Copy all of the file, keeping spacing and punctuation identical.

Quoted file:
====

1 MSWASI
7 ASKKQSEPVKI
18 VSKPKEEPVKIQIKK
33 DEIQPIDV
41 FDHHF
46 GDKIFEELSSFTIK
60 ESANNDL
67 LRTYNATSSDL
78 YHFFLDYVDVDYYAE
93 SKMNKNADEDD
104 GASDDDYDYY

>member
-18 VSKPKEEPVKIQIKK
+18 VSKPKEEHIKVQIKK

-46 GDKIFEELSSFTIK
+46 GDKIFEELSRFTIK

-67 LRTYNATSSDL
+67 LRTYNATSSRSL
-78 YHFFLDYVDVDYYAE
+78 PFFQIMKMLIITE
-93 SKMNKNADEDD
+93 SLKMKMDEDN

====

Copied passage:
1 MSWASI
7 ASKKQSEPVKI
18 VSKPKEEPVKIQIKK
33 DEIQPIDV
41 FDHHF
46 GDKIFEELSSFTIK
60 ESANNDL
67 LRTYNATSSDL
78 YHFFLDYVDVDYYAE
93 SKMNKNADEDD
104 GASDDDYDYY

>member
-18 VSKPKEEPVKIQIKK
+18 VSKPKEEHIKVQIKK

-46 GDKIFEELSSFTIK
+46 GDKIFEELSRFTIK

-67 LRTYNATSSDL
+67 LRTYNATSSRSL
-78 YHFFLDYVDVDYYAE
+78 PFFQIMKMLIITE
-93 SKMNKNADEDD
+93 SLKMKMDEDN